The menisci of the knee have several important roles:
- shock absorption and distributing load throughout the joint
- increasing stability
- providing nutrition for articular cartilage
- limiting extreme flexion and extension
- controlling the movements of the knee joint.1,2
The medial meniscus is 'C' shaped whereas the lateral is a shorter incomplete circle with closer spaced 'horns'. The medial meniscus is more frequently torn, partly because of this different shape but also because of its attachment to the medial collateral ligament, whereas the lateral is pulled out of the way of compression between femur and tibia by politeus. Superior and inferior branches of the medial and lateral geniculate arteries supply the peripheral third of the menisci via the perimeniscal capillary plexus.3,4
Epidemiology, aetiology and pathophysiology
Meniscal tears occur due to a shear force between the femur and tibia. In younger patients, this is typically a twisting force on a weightloaded flexed knee. These are often 'bucket-handle tears', in which there is a vertical or oblique tear in the posterior horn running toward the anterior horn,5 forming a loose section which remains attached anteriorly and posteriorly.1 In older patients, tears are generally due to degeneration associated with ageing and tend to be horizontal tears. The difference in tear type between these populations is explained by the three-dimensional fibrous structure of the meniscus: horizontal delamination occurs in degenerative injuries, while the fibrous structure is ruptured in a vertical fashion in younger patients. Meniscal tear incidence may be as high as six per 1000 population6 with a 2.5 to 4 times male predominance. Age of injury peaks at 20–29 years.7 Partial meniscectomy (removal of the torn section) is one of the most commonly performed orthopaedic surgical procedures.8
History and examination
Meniscal tears often occur in young patients who have suffered a twisting injury to the knee. Tears present as severe pain, swelling, and possibly catching, clicking, difficulty on deep knee bending and locking of the knee in partial flexion.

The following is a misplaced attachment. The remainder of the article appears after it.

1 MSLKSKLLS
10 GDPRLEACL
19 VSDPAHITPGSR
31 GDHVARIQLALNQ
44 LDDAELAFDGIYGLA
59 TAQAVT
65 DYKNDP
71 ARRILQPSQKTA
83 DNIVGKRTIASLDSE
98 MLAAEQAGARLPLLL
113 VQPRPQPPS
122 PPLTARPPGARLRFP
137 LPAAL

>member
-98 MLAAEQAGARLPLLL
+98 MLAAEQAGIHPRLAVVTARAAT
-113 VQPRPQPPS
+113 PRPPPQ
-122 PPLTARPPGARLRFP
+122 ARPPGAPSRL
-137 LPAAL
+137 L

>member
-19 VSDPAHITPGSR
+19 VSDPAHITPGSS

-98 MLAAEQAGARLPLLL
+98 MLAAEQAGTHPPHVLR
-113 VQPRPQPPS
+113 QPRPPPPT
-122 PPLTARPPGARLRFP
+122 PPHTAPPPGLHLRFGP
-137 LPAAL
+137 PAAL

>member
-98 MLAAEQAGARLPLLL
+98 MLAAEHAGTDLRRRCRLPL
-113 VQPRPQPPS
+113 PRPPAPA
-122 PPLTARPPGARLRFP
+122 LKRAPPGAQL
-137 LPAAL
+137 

The typical meniscal pain profile comprises well localised joint-line pain (with medial pain generally being indicative of a medial tear and vice-versa). Meniscal pain occurs during torsional, weight bearing knee movements (classically pivoting on the knee while walking) as a sharp stab lasting several seconds, often followed by a dull ache for several hours. Pain may wake the patient from sleep as the tender medial aspect of the knee strikes the other side as the patient rolls over in bed. There is no resting pain.
Locking presents in two ways. Most commonly it is impossible to fully extend the knee; more accurately described as stiffness (termed 'pseudo locking') due either to a small effusion (requiring increased force to bend the tense joint capsule) or to pain inhibition as the femoral condyle compresses the torn meniscus. True locking is less common, and suggests a bucket-handle tear, with the torn fragment preventing full extension. There is a history of sudden inability to fully extend the knee, with a rotational flexion/extension 'trick' required to regain full extension. Weakness, grinding, instability or giving way rarely result from meniscal pathology.
On examination, there may be joint effusion, joint line tenderness, and the joint is held in a flexed position.1 in late presentations, there may be significant quadriceps wasting. McMurray (Figure 1) and Apley tests (Figure 2) are often positive, although these are specific but not sensitive – specificity being 57–98% and 80–99%, and sensitivity being 10–66% and 16–58% respectively.2,9 The most useful clinical test for meniscal injury is the Thessaly test, which is demonstrated in Figure 3. Although rarely taught and poorly utilised, recent validation demonstrated a sensitivity of 90%, and specificity of 98% in detecting meniscal injury.10